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The Sudden Medical Emergency Defense

Submitted by Maureen Martinez on 02 Jun, 2022

When handling a matter that involves a medical emergency suffered by the alleged tortfeasor, it is important to analyze whether the defense of sudden medical emergency is available. If the defense is established, it is a complete bar to negligence.

Over the years the defense has been addressed as follows:

  • “If motorist, without premonition or warning, has a sudden attack and loses control of automobile and causes an accident, there is no negligence.” “It is not even simple negligence if one has a sudden attack, loses control of his car and causes an accident if he had no premonition or warning. In such event the very foundation of negligence—knowledge and hence foreseeability—is absent.” Bridges v. Speer, 79 So.2d 679 (Fla. 1955)
  • “Whether the defense of sudden and unexpected loss of capacity or consciousness on the part of a vehicle operator is available generally boils down to a question of foreseeability.” Feagle v. Purvis, Jr., 891 So.2d 1096 (Fla. 5th D.C.A. 2005)
  • “The unforeseeable loss of consciousness while driving is a complete defense to the charge of negligence and gross negligence.” L.C. Gandy v. E.R. Outlaw, 417 So.2d 1134 (Fla. 4th D.C.A. 1982)
  • “Negligence is not chargeable against the operator of a motor vehicle who, while driving, suffers a sudden loss of consciousness from an unforeseen cause.” Marcum v. Hayward, 136 So.3d 695 (Fla. 2d D.C.A. 2014)

If the defense is a possibility, it is important to have information on the alleged tortfeasor’s medical history. In the Wingate matter the trial court granted summary judgment in favor of the decedent driver’s estate based on the sudden medical emergency defense. Wingate v. United Services Automobile Association, 480 So.2d 665 (Fla. 5th D.C.A 1986) In support of summary judgment the estate filed (uncontradicted) affidavits of doctors and others regarding the decedent having “had no reason to expect that he would suffer the heart attack…,” ; that the accident was caused by an unexpected heart attack just before the accident. Id. The appellate court, relying in part on Baker v. Hausman, affirmed the trial court’s decision in finding that the decedent’s statement of not feeling well just before the heart attack did not create an issue of fact on the issue of foreseeability. Id.; see also, Baker v. Hausman, 68 So.2d 572, 573 (Fla. 1953)(“From the complaint in this case it appears that defendant was ill but as to how ill until she suffered an ‘attack or stroke’ and lost control of the car, is not shown.”; “The complaint does not reveal premonition of an impending ‘attack or stroke’ or sudden unconsciousness. There is showing that defendant was not ‘feeling well’ and that shortly before the accident she drove the car back and forth across the road and into the ditch, but that does not show premonition of a stroke. Neither are the allegations of the complaint sufficient to show that defendant was so ill as to be incapable of driving. It is alleged that she looked ill but that is far from showing that she was incapable of driving.”)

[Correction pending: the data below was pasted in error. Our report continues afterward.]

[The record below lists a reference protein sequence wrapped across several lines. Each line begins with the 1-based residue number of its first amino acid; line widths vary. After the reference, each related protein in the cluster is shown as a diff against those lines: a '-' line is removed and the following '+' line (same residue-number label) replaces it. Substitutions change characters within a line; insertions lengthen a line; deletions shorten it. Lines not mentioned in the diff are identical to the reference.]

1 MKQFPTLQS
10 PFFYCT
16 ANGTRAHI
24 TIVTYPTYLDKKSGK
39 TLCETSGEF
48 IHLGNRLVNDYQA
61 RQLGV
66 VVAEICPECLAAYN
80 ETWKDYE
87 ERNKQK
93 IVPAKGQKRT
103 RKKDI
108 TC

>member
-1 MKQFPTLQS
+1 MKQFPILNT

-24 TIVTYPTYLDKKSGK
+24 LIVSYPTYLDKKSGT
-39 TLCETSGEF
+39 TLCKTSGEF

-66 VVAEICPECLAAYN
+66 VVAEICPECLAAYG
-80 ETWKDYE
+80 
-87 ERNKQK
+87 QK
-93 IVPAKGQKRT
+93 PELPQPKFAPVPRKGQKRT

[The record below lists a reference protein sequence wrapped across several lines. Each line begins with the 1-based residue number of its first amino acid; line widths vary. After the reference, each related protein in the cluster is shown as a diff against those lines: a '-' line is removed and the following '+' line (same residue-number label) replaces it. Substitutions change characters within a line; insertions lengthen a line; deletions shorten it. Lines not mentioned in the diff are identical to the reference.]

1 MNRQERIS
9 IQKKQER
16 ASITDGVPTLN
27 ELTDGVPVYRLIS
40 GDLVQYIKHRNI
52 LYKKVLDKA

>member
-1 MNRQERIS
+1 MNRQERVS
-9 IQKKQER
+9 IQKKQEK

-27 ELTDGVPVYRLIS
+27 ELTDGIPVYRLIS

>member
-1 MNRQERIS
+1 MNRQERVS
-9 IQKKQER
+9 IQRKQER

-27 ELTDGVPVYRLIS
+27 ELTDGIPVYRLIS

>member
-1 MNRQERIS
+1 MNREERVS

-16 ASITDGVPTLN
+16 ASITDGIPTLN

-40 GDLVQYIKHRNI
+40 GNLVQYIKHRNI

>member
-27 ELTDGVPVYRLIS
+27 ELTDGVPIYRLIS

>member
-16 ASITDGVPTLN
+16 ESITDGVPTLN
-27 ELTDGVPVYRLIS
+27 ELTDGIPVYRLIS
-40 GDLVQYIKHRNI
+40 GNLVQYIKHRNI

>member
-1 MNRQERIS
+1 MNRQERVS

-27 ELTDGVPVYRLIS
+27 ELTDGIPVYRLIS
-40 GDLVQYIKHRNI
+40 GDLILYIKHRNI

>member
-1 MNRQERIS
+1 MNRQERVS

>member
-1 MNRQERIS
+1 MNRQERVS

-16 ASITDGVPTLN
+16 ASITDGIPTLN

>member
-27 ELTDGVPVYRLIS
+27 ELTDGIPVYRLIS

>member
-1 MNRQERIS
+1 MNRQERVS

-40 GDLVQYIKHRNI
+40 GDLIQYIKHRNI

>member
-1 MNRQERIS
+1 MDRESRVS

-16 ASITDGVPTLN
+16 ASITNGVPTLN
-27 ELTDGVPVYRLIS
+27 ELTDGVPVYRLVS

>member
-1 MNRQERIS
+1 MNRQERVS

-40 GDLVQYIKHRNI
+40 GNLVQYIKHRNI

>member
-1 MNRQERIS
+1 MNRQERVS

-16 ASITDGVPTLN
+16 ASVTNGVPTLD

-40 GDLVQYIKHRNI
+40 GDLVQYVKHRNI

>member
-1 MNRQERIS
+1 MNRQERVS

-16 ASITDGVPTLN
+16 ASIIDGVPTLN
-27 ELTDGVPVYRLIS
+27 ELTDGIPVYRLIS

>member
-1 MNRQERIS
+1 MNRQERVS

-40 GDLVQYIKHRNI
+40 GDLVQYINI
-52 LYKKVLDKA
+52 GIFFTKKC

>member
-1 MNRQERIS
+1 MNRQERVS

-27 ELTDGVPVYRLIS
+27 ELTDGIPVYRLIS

In the Abreu matter the appellate court found there were triable issues on suddenness and foreseeability and reversed the trial court. Abreu v. F.E. Development Recycling, Inc., 35 So.3d 968 (Fla. 5th D.C.A. 2010). The appellate court explained the driver’s history of aneurysm was sufficient to raise a question on foreseeability. Id. at 969. In reaching its decision the court reiterated the general rule, “the operator of an automobile, vessel or other mode of transportation who unexpectedly loses consciousness or becomes incapacitated is not chargeable with negligence as a result of his or her loss of control.” Id. However, explained the following must be proven to establish the defense of sudden medical emergency:

  1. The defendant suffered a loss of consciousness or capacity
  2. The loss of consciousness or capacity occurred before the defendant’s purportedly negligent conduct
  3. The loss of consciousness was sudden
  4. The loss of consciousness or capacity was neither foreseen, nor foreseeable